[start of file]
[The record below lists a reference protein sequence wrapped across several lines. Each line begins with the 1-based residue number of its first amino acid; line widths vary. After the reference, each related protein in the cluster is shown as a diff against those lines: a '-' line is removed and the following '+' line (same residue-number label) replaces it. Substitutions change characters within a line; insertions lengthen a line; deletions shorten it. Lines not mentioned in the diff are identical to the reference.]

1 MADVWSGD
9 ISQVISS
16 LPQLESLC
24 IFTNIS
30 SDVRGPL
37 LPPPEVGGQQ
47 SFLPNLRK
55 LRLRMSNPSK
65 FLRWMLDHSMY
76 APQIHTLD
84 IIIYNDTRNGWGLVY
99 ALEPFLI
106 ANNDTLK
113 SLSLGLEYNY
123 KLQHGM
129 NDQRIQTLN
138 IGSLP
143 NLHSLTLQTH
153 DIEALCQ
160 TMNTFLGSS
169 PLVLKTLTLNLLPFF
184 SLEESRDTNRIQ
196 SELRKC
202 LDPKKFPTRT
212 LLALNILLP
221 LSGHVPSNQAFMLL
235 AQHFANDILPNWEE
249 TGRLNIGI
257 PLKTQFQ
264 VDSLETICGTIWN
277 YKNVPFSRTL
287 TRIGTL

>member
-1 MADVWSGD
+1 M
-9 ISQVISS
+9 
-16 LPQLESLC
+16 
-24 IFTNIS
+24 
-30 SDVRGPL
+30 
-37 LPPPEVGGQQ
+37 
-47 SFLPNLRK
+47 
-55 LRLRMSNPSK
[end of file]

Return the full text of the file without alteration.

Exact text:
[The record below lists a reference protein sequence wrapped across several lines. Each line begins with the 1-based residue number of its first amino acid; line widths vary. After the reference, each related protein in the cluster is shown as a diff against those lines: a '-' line is removed and the following '+' line (same residue-number label) replaces it. Substitutions change characters within a line; insertions lengthen a line; deletions shorten it. Lines not mentioned in the diff are identical to the reference.]

1 MADVWSGD
9 ISQVISS
16 LPQLESLC
24 IFTNIS
30 SDVRGPL
37 LPPPEVGGQQ
47 SFLPNLRK
55 LRLRMSNPSK
65 FLRWMLDHSMY
76 APQIHTLD
84 IIIYNDTRNGWGLVY
99 ALEPFLI
106 ANNDTLK
113 SLSLGLEYNY
123 KLQHGM
129 NDQRIQTLN
138 IGSLP
143 NLHSLTLQTH
153 DIEALCQ
160 TMNTFLGSS
169 PLVLKTLTLNLLPFF
184 SLEESRDTNRIQ
196 SELRKC
202 LDPKKFPTRT
212 LLALNILLP
221 LSGHVPSNQAFMLL
235 AQHFANDILPNWEE
249 TGRLNIGI
257 PLKTQFQ
264 VDSLETICGTIWN
277 YKNVPFSRTL
287 TRIGTL

>member
-1 MADVWSGD
+1 M
-9 ISQVISS
+9 
-16 LPQLESLC
+16 
-24 IFTNIS
+24 
-30 SDVRGPL
+30 
-37 LPPPEVGGQQ
+37 
-47 SFLPNLRK
+47 
-55 LRLRMSNPSK